Lowering High Cholesterol in Children Overview
High cholesterol is a risk factor for coronary heart disease in adults, but some children may be at risk for premature coronary heart disease if they have high cholesterol levels earlier in life. Most parents don't know their children's risks, and health care professionals often don't test children's cholesterol levels.
According to the American Heart Association, there is sound research that the process of cholesterol buildup in arteries begins in childhood. Childhood may be the time to intervene with lifestyle changes that include sound diet and plenty of exercise, especially for children determined to be at high risk.
What Is Cholesterol?
The body produces cholesterol in the liver and makes what it needs. Additional cholesterol is added from foods, such as egg yolks, dairy products that are not fat free (such as ice cream), and red meat.
A certain amount of cholesterol is important for a child's body to function. Cholesterol helps build cell walls in all tissues and forms hormones. Too much cholesterol in the blood can build up in the walls of the coronary artery feeding blood to the heart muscle, and can lead to blockage and eventual heart disease or heart attack as an adult.
Cholesterol and triglycerides (fats carried in the blood that partially come from foods) are carried in the bloodstream by lipoproteins. Low-density lipoproteins (LDL) and high-density lipoproteins (HDL) make up most of a person's cholesterol. This is what is measured when a cholesterol blood test is performed.
- If a person has too high a level of low-density lipoproteins (LDL, the bad kind) in the blood, it can build up in the walls of the arteries and cause a blockage leading to heart attack or stroke. LDL cholesterol numbers need to be low.
- The HDL (the good kind) lipoprotein can carry cholesterol out of the arteries. HDL cholesterol numbers need to be high.
For some children, it's important to know the levels of the lipoproteins and overall cholesterol level to adjust diet and slow the progress of any build up in arteries early.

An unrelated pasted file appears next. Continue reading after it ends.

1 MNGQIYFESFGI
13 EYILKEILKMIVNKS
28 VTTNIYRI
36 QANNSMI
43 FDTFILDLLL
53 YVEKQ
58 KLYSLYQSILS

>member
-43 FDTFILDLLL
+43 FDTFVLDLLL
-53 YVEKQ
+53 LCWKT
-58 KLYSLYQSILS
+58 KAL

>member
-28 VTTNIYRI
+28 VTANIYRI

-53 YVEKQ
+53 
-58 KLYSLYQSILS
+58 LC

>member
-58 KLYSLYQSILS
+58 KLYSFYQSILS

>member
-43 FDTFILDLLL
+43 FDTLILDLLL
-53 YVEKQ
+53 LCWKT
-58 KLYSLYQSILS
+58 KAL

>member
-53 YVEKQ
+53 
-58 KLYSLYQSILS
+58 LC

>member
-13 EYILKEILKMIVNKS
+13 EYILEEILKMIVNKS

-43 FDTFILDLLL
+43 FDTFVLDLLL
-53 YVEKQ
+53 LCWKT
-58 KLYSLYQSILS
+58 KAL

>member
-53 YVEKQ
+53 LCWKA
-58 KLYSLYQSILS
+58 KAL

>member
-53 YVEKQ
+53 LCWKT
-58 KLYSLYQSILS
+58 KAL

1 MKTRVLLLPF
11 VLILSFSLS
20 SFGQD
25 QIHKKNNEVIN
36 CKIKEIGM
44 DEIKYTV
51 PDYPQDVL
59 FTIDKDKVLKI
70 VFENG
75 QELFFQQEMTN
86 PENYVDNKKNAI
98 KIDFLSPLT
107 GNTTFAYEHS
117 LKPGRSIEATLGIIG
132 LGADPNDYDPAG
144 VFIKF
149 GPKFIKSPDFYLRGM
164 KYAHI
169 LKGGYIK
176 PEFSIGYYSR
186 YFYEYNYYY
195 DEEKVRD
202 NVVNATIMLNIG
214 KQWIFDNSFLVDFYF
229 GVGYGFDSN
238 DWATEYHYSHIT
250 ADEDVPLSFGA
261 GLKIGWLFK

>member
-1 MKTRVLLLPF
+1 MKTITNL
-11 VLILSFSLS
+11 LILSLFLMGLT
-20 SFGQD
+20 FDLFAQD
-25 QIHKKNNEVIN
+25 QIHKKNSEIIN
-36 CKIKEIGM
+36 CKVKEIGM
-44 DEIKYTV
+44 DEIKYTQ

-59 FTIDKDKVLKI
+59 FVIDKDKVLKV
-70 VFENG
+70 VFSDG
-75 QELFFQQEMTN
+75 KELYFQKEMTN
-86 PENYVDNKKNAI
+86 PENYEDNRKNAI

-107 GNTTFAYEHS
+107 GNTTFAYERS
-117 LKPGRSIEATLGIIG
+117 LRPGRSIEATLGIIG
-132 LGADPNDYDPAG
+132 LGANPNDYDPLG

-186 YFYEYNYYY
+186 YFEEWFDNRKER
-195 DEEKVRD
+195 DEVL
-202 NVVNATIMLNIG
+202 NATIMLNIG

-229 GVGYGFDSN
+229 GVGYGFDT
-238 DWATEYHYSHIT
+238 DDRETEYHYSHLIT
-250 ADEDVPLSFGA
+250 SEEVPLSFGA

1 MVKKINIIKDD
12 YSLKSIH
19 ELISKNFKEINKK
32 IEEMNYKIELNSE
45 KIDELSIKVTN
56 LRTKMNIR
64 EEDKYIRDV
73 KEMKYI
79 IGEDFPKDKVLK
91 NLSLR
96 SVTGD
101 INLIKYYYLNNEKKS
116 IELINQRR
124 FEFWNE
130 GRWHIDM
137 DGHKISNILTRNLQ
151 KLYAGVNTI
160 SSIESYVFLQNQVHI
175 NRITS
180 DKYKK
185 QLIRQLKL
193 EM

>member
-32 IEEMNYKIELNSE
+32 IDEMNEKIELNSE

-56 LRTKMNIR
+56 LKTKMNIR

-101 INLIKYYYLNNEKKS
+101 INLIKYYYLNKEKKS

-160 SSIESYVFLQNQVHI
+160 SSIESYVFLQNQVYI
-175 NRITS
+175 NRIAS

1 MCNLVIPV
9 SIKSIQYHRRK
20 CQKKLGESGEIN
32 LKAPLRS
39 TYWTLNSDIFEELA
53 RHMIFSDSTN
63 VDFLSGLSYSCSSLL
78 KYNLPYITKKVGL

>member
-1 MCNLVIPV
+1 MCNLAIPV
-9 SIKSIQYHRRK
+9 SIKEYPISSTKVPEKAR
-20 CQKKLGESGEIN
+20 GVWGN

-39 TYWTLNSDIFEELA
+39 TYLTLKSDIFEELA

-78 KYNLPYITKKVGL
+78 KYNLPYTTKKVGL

Cholesterol in Children
A Wake-Up Call: All Children Should Be Tested for High Cholesterol
Expert Panel Presents Heart Disease Prevention Strategies for Children
By Matt McMillen
WebMD Health News
Reviewed by Hansa D. Bhargava, MD, FAAP
Nov. 11, 2011 -- When you look at a child, you don't think heart disease. But in a sign of the times -- these obese times -- new guidelines today are urging that all children between the ages of 9 and 11 be screened for high cholesterol.
In addition, the guidelines call for the same children to again be screened between the ages of 17 and 21.
Why? Because keeping children's cholesterol in the healthy range may help prevent the onset of heart disease later in life.
High cholesterol is a chief cause of atherosclerosis, or hardening of the arteries, a major cause of heart disease.
SOURCE: WebMD.com. A Wake-Up Call: All Children Should Be Tested for High Cholesterol.
High Cholesterol Symptoms in Children
While there are generally no signs or symptoms of elevated cholesterol levels during childhood, adults may have small fat deposits on their skin, enlargement of the liver and spleen, and ultimately heart attack, stroke, and peripheral vascular disease.
High Cholesterol Risk Factors in Children
There are two broad categories of risk factors when considering high cholesterol. Some risk factors are beyond a person's control. These include:
- heredity (family history of cardiovascular disease and stroke),
- gender (males more likely to have "classic" symptoms vs. females more likely to have "nonclassic symptoms");
- postmenopausal state, and
- race (African Americans risk > American Indians > Mexican Americans > Caucasians.
Controllable risk factors or factors that an individual can influence include:
Cholesterol Level Guidelines for Children
The National Cholesterol Education Program's (NCEP) Expert Panel on Blood Cholesterol in Children and Adolescents endorses these guidelines when measuring cholesterol levels in children. These guidelines are also supported by the major health organizations including the American Heart Association and the American Academy of Pediatrics. Acceptable cholesterol levels for adults are different than levels recommended for children and are somewhat higher.